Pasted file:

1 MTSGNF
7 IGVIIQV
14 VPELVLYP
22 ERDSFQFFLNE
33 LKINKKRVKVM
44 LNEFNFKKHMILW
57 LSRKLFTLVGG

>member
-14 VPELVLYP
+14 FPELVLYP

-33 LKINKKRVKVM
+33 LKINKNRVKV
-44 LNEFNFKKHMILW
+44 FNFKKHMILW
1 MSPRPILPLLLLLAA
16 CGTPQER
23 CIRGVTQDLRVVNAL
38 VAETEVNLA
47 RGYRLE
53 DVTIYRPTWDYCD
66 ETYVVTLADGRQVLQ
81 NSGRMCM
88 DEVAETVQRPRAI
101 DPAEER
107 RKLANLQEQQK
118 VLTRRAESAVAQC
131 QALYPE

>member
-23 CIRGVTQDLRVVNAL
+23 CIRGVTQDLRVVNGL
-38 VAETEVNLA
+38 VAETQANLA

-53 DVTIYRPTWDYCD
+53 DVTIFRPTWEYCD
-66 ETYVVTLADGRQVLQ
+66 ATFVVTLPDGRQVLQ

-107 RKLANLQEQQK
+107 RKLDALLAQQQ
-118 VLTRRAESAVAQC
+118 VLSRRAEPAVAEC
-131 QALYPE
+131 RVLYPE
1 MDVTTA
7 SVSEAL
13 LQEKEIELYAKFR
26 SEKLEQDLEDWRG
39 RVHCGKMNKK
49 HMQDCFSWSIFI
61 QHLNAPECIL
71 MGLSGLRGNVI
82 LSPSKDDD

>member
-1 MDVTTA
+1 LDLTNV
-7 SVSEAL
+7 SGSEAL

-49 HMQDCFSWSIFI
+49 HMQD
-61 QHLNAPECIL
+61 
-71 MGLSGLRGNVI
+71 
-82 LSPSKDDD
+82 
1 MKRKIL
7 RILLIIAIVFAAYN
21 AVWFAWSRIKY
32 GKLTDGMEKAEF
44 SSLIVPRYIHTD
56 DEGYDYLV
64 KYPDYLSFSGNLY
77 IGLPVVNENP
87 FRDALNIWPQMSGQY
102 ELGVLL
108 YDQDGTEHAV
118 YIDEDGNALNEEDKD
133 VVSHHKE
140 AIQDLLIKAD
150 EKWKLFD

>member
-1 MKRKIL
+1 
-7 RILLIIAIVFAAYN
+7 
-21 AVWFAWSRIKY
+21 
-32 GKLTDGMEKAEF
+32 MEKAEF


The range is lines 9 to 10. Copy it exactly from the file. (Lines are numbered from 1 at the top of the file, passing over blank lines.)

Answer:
-14 VPELVLYP
+14 FPELVLYP